This page describes a NAD (Neighbourhood Algorithm Direct access) file. This is the format in which na-sampler writes out all of the points (models) in parameter space generated by the neighbourhood algorithm.
A NAD file is read in by other programs which use the models generated by na-sampler, e.g. na-bayes and S-plot. Utility programs are included in the na-sampler package to read and write NAD files. For example readnad reads the NAD file and writes some summary information to the screen.
NAD is an unformatted direct access file consisting of
three parts which produce a total of
4*(nd*ne+ne+5)+nh+nhu bytes, where nd is the number of
dimensions in the parameter space (i.e. the number of variables),
ne is the number of models in the ensemble, nh is the
length in bytes of a file header, and nhu is the number of
bytes in the user portion of that file header
len = 4*(5+nd*ne+ne)+nh
len = 4*(nd+1)
do i = 1,ne
where models is an array containing the nd*ne real*4 variables in the ensemble, data is a real*4 array containing the data misfit value for each model, mul is the number of records of length 4*(nd+1) bytes in the header and header is a character string of length nh containing other information.
Two parts to the header
The header block is split into two parts. The first contains nh-nhu bytes and is reserved for use by the NA-programs. The second is provided so that the user may write information into a NAD header, e.g date, run details etc. In this way users may make use of NAD files in their own analysis programs etc. The length of the user header is nhu bytes and is written in the user subroutine writemodels supplied to the program na-sampler. The user portion of the header may be of any length including zero. If you do not wish to use NAD files in your own programs then the simplest thing to do in subroutine writemodels is to return the length of the user NAD header as zero (i.e. set nhu=0).
Writing a NAD header (user's part)For example a FORTRAN subroutine that writes the real*4 array mydata(100) and the integers n1,n2 and n3 into the header, could look like this
nhu = 4*(3+100)
Note that the user variables are first written out to a direct access file and then read back in again into the character string header, which is returned to the main program. In the program na-sampler the internal header string is then added to the front of this character string.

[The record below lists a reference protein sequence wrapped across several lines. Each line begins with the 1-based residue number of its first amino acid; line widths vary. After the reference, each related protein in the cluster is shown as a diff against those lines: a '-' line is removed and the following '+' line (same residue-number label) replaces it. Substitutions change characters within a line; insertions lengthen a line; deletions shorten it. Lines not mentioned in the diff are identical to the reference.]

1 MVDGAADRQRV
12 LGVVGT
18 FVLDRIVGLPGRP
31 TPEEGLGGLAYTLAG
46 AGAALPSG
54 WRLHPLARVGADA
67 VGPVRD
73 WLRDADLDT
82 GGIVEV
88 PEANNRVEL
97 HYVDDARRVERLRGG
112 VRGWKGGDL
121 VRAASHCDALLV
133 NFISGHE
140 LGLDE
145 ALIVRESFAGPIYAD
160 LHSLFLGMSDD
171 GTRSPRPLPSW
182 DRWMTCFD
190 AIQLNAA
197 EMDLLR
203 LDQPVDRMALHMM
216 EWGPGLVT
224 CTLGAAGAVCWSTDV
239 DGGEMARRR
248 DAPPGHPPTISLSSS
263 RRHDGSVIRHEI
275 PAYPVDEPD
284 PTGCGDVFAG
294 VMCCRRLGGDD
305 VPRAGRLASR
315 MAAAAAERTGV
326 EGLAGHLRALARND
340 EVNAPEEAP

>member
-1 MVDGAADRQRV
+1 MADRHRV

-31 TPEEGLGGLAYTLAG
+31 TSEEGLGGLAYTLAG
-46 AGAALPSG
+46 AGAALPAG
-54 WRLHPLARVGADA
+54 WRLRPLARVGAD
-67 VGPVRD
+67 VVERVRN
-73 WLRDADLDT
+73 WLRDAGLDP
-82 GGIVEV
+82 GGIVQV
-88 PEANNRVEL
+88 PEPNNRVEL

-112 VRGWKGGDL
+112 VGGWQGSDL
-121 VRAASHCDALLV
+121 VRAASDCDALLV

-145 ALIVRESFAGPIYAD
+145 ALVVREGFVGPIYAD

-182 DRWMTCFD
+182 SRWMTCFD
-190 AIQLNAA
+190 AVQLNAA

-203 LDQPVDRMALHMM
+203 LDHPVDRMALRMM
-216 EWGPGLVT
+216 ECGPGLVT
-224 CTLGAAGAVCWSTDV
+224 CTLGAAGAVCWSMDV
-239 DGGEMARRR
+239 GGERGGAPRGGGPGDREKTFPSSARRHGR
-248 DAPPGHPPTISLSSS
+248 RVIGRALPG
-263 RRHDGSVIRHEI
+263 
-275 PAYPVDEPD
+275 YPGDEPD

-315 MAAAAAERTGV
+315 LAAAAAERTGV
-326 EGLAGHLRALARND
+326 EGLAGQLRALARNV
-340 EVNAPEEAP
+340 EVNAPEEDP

The same array variables could be read back from the temporary file 'naduser' with FORTRAN code like this.
len = 4*(3+100)
where hdummy is a character string of length nh-nhu bytes. The reserved portion of the header is built in a similar manner. Note that it is allowed that nhu = 0, which means that the user portion of the header file is empty.
Format of the reserved portion of the NAD headerThe reserved portion of a NAD header file is used to pass information to other programs that make use of NAD files. For example the programs in the package NA-bayes (i.e. nab.f and naplot.f). Currently the reserved header portion is read from the nad file with the following f77 code.
len = 4*(8+3*nd)
Note that the last 4 variables (i.e. 4*(1+3*nd) bytes) define the format of the reserved NAD header. We call it `reserved' because the user is not allowed to change it, however it may be necessary for the user to know its format if writing ones own NAD files, e.g. for input into NA-bayes. At the present time the reserved NAD header simply contains the definition of the parameter space ranges, scale factors and the three parameters ns1,ns and nr used in the NA sampler program.
Note the program nab.f in NA-bayes gets the definition of the parameter space ranges from this NAD file. Note that the format of the reserved portion of the NAD header may change in the future, however, its size will always be set at nh-nhu and so it can always be skipped over when reading NAD files.
Enquires to Malcolm Sambridge: email@example.com